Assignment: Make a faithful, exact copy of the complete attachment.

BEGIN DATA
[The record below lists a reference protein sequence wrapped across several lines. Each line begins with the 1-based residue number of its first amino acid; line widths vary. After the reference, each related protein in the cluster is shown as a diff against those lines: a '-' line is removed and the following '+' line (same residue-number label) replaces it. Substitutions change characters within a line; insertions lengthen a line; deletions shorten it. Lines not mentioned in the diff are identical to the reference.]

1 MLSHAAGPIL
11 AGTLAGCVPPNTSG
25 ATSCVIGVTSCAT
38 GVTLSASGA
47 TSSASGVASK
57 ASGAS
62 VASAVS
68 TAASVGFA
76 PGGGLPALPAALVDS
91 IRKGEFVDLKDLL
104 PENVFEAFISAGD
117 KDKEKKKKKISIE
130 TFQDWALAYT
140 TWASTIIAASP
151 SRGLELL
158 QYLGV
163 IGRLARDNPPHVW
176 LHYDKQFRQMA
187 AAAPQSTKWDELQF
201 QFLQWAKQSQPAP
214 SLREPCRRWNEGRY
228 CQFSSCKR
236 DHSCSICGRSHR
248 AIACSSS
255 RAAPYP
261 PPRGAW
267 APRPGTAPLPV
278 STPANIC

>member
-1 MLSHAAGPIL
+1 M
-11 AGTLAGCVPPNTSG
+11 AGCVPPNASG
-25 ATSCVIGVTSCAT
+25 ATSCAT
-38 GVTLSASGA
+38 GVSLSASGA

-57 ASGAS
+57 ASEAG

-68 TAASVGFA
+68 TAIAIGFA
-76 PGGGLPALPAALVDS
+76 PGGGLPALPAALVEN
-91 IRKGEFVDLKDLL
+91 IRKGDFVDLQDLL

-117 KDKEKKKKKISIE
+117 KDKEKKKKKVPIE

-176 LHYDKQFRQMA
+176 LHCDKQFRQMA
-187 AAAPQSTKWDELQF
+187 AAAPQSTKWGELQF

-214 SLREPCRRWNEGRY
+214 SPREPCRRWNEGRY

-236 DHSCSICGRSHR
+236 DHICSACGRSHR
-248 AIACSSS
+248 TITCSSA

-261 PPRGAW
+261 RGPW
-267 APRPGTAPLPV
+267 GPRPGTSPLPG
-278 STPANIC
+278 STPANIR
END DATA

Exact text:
[The record below lists a reference protein sequence wrapped across several lines. Each line begins with the 1-based residue number of its first amino acid; line widths vary. After the reference, each related protein in the cluster is shown as a diff against those lines: a '-' line is removed and the following '+' line (same residue-number label) replaces it. Substitutions change characters within a line; insertions lengthen a line; deletions shorten it. Lines not mentioned in the diff are identical to the reference.]

1 MLSHAAGPIL
11 AGTLAGCVPPNTSG
25 ATSCVIGVTSCAT
38 GVTLSASGA
47 TSSASGVASK
57 ASGAS
62 VASAVS
68 TAASVGFA
76 PGGGLPALPAALVDS
91 IRKGEFVDLKDLL
104 PENVFEAFISAGD
117 KDKEKKKKKISIE
130 TFQDWALAYT
140 TWASTIIAASP
151 SRGLELL
158 QYLGV
163 IGRLARDNPPHVW
176 LHYDKQFRQMA
187 AAAPQSTKWDELQF
201 QFLQWAKQSQPAP
214 SLREPCRRWNEGRY
228 CQFSSCKR
236 DHSCSICGRSHR
248 AIACSSS
255 RAAPYP
261 PPRGAW
267 APRPGTAPLPV
278 STPANIC

>member
-1 MLSHAAGPIL
+1 M
-11 AGTLAGCVPPNTSG
+11 AGCVPPNASG
-25 ATSCVIGVTSCAT
+25 ATSCAT
-38 GVTLSASGA
+38 GVSLSASGA

-57 ASGAS
+57 ASEAG

-68 TAASVGFA
+68 TAIAIGFA
-76 PGGGLPALPAALVDS
+76 PGGGLPALPAALVEN
-91 IRKGEFVDLKDLL
+91 IRKGDFVDLQDLL

-117 KDKEKKKKKISIE
+117 KDKEKKKKKVPIE

-176 LHYDKQFRQMA
+176 LHCDKQFRQMA
-187 AAAPQSTKWDELQF
+187 AAAPQSTKWGELQF

-214 SLREPCRRWNEGRY
+214 SPREPCRRWNEGRY

-236 DHSCSICGRSHR
+236 DHICSACGRSHR
-248 AIACSSS
+248 TITCSSA

-261 PPRGAW
+261 RGPW
-267 APRPGTAPLPV
+267 GPRPGTSPLPG
-278 STPANIC
+278 STPANIR